Q. If my husband and I are the only 2 members of the LLC, do we need a single member or multi-member LLC Operating Agreement?
A. You and your husband are each treated as a separate member and, thus, you would need a multi-member LLC Operating Agreement?
Q. If I already have an address in the state where I formed my LLC, can I use that address for my Registered agent/Office?
A. Yes - the purpose of a registered agent/office is to accept any process, notice, or demand required or permitted by law to served upon the LLC.
Q. If I am the only owner of the LLC, do I really need an Operating Agreement?
A. Yes - . Without the formality of an Operating Agreement, the LLC can closely resemble a sole proprietorship, which does not limit your personal liability for business debts of the LLC.
Q. Should I form my LLC before I get an Operating Agreement?
A. You may get an Operating Agreement either before or after forming your LLC. In general, one is not required to have formed an LLC prior to getting an Operating Agreement. In fact, most attorneys tend to advise their clients to discuss the business terms of their venture before forming their entity.
Q. Can I use a standard LLC Operating Agreement for a Self-Directed IRA?
A. No – A self directed IRA LLC Operating Agreement should include special tax provisions relating to “Investment Retirement Accounts” and “Prohibited Transactions” pursuant to Internal Revenue Code Sections 408 and 4975. In addition, since the LLC will be managed by a manager and not the member, the Operating Agreement would need to include special management provisions.
Q. What are Capital Accounts and why are they so important? They seem to be referenced in all Operating Agreements I have seen but I really don’t understand their significance?
A. The taxation of LLCs cannot be understood without a rudimentary understanding of capital accounts. The total members’ equity in the LLC is expressed as the “capital accounts” of the members. Each member of an LLC has a separate capital account that represents the equity that member has in the LLC. A member’s share of equity is the amount he/she would receive if the LLC was liquidated and all of the assets were sold at their book value, all liabilities paid, and the net proceeds distributed. As the LLC carries on the trade or business, these capital accounts will change depending on how the members agree to share in the net profits and net losses of the LLC.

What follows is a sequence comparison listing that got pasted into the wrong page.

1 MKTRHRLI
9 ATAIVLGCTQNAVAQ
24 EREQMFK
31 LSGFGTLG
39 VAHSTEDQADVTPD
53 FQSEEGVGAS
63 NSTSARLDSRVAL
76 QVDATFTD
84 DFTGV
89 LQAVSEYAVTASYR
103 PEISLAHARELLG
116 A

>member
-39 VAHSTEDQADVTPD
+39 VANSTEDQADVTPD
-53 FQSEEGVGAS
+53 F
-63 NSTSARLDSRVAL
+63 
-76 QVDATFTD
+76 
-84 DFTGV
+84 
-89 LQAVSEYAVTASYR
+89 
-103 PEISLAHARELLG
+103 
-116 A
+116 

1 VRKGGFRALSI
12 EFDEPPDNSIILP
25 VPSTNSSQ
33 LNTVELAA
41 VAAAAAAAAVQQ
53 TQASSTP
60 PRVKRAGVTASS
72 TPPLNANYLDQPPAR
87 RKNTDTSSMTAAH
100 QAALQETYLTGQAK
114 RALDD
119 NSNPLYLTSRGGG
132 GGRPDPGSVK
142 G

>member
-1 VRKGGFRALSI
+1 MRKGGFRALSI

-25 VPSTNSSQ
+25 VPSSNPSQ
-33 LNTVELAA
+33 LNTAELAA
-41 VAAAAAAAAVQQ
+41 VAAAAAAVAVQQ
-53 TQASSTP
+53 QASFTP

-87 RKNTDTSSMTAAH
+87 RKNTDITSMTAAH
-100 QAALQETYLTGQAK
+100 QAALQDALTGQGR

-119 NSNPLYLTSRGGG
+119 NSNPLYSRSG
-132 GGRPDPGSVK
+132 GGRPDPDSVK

Beginning Capital Account Balance:
+ Additional cash and property (at fair market value) contributed by member
+ Allocations of LLC income or gain
+ Allocations of LLC tax exempt income
- Cash distributed to the member
- Fair market value of property distributed to member net of liabilities secured by the property
- Allocations of nondeductible LLC expenses
- Allocations of LLC losses and deductions
= Book Capital Account Balance at the End of the Year
For example, Steve and Jane form an LLC. Steve and Jane will each have a 50% interest in the LLC. Steve contributes $100 and Jane contributes property with a basis of $50 and a fair market value of $100. Accordingly, Steve and Jane would each have a capital account balance of $100. If in year 1 the LLC generated $50 of profits, Steve and Jane’s capital account (equity in the LLC) would be increased to $125 respectively (Steve and Jane’s capital account is increased by the $25 of LLC profits they were allocated). In year 2, if the LLC generated a $20 loss, Steve and Jane’s capital account would be reduced by $10 respectively bringing their capital account (equity in the LLC) to $115 respectively.
In general, most discussions involving the financial accounting of an LLC will focus upon capital accounts. At any point in time, these accounts reflect the financial relationship among the members and the adjustments to these accounts reflect the manner in which the members have agreed to share the profits and losses from their venture. The capital accounts, if properly kept, reflect the current state of the economic deal among the members.